13. C says:

    Thank you for saying it like it is Joette ! Seems to be those pink ribbons and all the fund raising behind them are just lining someone else’s pockets. And mammograms…no need to repeat what everyone else has said above. Eat right, exercise maybe avoid underwire….

  14. For 4 years now, I’ve been forgoing the mammo and doing a thermography. My doc would like for me to rotate every other year and I told her I’d think about it…. I’m still thinking and I haven’t changed my mind. I’m not going back ~ I’ve found the one and only way anyone is going to check my breast for suspicious anything ! And I go every year in the month of Oct. when it breast cancer awareness month and get it done at half the price. I pay $100 out of pocket. Well worth it to me.

    1. Joette Calabrese, HMC, CCH, RSHom(Na) says:

      It might be interesting to learn what your doctor’s rationale is. For example, what she has read that influenced her thinking.

  15. Mary G says:

    WOW I had no idea that a mammogram could be painful. I’m in my early 30’s but now I will reconsider. Anything this painful can’t be good for my mind body spirit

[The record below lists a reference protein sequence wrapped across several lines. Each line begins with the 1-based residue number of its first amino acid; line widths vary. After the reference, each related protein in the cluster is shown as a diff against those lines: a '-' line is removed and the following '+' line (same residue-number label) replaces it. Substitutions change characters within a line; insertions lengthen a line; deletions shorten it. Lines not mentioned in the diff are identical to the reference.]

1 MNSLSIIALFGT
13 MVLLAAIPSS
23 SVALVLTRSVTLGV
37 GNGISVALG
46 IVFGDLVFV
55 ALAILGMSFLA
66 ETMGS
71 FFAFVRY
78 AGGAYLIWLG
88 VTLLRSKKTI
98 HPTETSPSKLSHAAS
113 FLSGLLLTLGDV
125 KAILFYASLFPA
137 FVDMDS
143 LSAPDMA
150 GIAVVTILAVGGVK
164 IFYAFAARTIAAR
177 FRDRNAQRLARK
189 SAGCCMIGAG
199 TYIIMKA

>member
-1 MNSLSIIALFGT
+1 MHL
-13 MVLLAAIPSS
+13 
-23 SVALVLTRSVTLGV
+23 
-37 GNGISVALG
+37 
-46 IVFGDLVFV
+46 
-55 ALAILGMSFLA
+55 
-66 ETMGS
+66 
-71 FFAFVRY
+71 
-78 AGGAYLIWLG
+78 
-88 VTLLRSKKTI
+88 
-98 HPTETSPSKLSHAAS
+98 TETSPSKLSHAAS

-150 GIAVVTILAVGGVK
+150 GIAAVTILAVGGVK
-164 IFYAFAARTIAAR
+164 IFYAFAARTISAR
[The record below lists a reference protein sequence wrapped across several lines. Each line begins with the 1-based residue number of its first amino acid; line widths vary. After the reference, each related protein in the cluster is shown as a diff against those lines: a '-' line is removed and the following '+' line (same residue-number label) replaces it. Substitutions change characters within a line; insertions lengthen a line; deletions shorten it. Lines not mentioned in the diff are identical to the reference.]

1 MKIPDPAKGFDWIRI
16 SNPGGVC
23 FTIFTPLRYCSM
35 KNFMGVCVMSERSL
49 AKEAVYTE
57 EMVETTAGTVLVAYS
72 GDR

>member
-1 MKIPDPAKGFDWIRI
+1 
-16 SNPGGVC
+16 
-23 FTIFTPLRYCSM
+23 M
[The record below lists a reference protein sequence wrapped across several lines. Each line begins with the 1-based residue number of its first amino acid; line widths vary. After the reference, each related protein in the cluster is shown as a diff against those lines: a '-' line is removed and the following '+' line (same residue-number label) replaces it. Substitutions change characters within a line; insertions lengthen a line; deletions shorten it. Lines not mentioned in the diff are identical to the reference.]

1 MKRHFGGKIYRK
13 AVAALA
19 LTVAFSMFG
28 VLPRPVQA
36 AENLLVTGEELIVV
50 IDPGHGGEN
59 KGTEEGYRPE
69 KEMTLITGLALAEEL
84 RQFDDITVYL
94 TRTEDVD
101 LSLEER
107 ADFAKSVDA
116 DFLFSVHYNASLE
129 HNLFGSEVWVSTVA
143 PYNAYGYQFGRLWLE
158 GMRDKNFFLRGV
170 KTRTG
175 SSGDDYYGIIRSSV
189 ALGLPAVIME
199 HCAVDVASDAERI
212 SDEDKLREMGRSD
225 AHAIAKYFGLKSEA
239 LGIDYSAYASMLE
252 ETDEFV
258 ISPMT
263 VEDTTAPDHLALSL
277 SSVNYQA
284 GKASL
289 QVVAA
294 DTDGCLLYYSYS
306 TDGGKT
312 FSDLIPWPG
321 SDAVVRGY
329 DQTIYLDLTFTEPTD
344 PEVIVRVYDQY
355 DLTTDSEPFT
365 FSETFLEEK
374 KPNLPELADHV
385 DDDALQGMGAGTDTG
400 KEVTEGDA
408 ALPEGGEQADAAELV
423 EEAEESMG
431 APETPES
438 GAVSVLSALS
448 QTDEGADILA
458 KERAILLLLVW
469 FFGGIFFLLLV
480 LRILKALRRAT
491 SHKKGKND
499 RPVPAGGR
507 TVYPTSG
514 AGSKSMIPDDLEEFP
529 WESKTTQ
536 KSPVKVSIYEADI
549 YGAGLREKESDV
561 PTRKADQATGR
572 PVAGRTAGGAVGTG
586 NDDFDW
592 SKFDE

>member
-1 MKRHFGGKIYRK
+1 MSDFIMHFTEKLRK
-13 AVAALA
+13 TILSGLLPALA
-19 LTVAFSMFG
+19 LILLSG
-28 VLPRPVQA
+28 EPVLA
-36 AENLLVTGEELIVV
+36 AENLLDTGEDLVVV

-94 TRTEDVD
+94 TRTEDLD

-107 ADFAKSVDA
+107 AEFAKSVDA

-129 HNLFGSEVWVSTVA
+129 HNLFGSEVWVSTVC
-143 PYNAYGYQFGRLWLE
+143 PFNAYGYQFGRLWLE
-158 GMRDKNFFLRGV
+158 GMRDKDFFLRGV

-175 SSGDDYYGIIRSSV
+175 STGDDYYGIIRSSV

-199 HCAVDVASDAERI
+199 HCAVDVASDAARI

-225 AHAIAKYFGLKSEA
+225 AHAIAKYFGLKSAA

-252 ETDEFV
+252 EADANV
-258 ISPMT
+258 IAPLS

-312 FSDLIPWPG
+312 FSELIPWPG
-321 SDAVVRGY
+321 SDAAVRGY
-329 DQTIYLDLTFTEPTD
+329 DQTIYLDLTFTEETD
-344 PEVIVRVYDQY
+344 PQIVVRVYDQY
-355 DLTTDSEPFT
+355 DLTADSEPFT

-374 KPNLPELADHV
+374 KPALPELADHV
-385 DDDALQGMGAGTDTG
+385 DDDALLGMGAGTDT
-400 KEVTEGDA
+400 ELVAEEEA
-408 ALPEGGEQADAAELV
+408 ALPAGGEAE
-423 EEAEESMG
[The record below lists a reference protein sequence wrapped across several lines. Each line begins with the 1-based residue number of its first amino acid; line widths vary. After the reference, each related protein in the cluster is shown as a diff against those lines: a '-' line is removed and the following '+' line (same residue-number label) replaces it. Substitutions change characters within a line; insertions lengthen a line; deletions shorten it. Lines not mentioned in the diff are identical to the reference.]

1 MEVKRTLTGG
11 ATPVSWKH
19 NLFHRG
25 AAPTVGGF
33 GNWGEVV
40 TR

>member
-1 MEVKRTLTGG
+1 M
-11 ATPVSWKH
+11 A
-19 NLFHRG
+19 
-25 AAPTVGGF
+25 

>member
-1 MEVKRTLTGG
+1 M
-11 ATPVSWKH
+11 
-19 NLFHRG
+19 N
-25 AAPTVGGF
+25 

16. Kara D says:

    Two years ago, I had my first mammogram due to a painful lump and a family history of breast cancer. The results were a fatty lipoma (benign). But with the family history, I’m torn on whether I should go back.
    Have you had clients with a family history decide to forego the mammogram? What would you suggest in this case?

    1. Joette Calabrese, HMC, CCH, RSHom(Na) says:

      If I looked at my family history and subsequently agreed to undergo medical tests for all of the conditions my family has suffered and that I’ve been surrounded by all my life I wouldn’t have time to write this.
      Actually, now that I think of it, maybe I would have the time ’cause my life would be lived in a series of one waiting room after another, day after day, month after month into years.
      I choose not to live that way.
      But I would never make a decision like that for you or anyone including my clients and students.

  17. E says:

    What do you suggest for mediating the radiation of a mammogram ? Scheduled for one tomorrow

    1. Joette Calabrese, HMC, CCH says:

      key into your browser: JoetteCalabreseRadiation.
      This simple method will help you access my 13+ years of weekly blogs on subjects wide and far.

  18. Lynn says:

    I seriously do not know what to do. I’m 44 years old and never had a mammogram. My doctor suggested for me to get one just to get a baseline. I’ve been losing sleep over this. Any advice or suggestion would help. Thank you.

    1. Joette Calabrese, HMC, CCH says: